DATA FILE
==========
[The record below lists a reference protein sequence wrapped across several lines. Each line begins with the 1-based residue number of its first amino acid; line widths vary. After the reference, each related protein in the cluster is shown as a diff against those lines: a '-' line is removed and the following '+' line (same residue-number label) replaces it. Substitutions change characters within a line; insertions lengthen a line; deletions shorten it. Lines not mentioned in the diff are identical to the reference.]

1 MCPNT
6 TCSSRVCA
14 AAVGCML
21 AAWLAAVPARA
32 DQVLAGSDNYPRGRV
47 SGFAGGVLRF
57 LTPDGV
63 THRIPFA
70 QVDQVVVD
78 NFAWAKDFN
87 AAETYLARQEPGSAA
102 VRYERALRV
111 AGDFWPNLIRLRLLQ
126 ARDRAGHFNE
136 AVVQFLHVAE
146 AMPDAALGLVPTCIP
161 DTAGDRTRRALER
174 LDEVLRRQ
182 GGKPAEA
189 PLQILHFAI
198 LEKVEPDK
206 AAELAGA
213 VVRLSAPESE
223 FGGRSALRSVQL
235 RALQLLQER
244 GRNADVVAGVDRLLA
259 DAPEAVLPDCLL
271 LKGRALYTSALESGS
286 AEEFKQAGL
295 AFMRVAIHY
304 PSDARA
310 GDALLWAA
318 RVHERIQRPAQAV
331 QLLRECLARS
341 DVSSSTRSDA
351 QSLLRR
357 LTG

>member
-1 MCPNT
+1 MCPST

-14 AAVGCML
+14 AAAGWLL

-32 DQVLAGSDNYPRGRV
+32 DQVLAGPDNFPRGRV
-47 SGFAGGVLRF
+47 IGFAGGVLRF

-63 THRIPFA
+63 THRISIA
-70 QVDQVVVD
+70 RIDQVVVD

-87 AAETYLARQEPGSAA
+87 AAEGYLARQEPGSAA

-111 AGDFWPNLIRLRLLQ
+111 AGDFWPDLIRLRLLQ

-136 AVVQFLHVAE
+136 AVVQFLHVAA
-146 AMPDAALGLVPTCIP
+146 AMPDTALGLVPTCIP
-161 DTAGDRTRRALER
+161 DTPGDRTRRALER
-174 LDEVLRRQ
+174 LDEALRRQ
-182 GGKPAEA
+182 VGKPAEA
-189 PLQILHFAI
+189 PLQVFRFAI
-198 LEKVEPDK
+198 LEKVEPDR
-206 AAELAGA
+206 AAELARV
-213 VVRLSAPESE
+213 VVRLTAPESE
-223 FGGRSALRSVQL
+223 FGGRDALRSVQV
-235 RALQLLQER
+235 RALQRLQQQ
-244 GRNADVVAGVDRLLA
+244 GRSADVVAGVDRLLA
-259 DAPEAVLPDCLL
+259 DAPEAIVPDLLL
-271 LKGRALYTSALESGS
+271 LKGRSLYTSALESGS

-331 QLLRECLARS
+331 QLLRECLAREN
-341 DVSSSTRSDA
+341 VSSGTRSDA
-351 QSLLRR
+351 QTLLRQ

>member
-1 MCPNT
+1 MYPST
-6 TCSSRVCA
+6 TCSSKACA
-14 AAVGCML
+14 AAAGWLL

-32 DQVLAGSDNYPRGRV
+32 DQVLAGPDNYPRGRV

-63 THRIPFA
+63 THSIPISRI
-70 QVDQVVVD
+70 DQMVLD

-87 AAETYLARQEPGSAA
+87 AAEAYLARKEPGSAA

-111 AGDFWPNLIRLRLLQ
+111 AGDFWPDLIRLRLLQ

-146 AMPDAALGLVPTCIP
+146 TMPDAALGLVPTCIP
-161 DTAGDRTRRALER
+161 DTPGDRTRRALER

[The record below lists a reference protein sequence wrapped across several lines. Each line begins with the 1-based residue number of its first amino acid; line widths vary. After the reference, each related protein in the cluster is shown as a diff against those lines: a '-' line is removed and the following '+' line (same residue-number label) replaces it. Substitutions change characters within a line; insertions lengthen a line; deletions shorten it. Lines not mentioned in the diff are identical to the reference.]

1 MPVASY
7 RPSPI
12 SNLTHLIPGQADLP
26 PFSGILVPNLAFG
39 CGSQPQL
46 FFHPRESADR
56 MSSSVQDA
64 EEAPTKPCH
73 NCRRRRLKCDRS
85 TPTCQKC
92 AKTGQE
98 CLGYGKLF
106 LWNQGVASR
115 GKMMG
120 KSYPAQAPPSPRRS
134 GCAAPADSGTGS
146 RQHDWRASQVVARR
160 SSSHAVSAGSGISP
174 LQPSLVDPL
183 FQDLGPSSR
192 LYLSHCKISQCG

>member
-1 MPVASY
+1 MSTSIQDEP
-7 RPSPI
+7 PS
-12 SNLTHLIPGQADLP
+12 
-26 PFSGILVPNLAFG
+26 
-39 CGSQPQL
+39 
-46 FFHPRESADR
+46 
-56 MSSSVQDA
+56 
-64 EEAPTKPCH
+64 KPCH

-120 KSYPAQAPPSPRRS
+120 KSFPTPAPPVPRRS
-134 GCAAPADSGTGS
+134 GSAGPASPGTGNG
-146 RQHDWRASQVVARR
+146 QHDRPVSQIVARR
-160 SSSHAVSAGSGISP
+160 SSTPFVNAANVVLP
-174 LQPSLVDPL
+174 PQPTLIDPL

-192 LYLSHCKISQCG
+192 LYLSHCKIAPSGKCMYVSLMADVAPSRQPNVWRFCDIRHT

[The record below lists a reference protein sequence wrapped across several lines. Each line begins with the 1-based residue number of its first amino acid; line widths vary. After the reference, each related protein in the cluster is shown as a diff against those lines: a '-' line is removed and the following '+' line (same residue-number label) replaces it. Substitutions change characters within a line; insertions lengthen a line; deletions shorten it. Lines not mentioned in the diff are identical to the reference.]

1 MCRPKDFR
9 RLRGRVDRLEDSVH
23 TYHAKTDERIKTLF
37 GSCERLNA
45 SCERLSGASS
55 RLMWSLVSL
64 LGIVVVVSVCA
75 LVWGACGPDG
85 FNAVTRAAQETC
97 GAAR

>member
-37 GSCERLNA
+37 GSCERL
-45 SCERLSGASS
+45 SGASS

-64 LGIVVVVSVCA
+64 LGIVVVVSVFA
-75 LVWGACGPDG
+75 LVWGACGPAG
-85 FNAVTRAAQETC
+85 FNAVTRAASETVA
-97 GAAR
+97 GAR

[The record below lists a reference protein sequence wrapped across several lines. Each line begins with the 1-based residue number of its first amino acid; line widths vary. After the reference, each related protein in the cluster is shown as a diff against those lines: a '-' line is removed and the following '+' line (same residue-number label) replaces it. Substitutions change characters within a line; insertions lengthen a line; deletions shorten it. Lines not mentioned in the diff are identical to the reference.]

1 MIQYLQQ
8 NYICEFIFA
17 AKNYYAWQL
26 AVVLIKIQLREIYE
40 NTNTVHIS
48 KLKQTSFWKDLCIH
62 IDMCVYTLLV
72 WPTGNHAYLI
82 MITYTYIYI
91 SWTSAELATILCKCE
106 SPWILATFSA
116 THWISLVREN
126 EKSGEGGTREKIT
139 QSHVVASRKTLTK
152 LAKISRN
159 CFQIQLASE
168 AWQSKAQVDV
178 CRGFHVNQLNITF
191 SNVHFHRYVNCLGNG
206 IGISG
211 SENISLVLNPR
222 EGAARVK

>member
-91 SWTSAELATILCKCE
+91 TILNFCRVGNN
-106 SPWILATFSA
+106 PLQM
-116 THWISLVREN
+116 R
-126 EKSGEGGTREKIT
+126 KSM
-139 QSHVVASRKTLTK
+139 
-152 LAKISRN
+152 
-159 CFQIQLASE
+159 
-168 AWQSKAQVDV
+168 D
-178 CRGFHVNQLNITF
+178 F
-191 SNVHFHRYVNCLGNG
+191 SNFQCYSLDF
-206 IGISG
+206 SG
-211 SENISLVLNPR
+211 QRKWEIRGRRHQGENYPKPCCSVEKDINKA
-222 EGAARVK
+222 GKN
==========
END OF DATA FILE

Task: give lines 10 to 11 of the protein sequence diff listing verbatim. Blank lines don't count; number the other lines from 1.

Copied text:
70 QVDQVVVD
78 NFAWAKDFN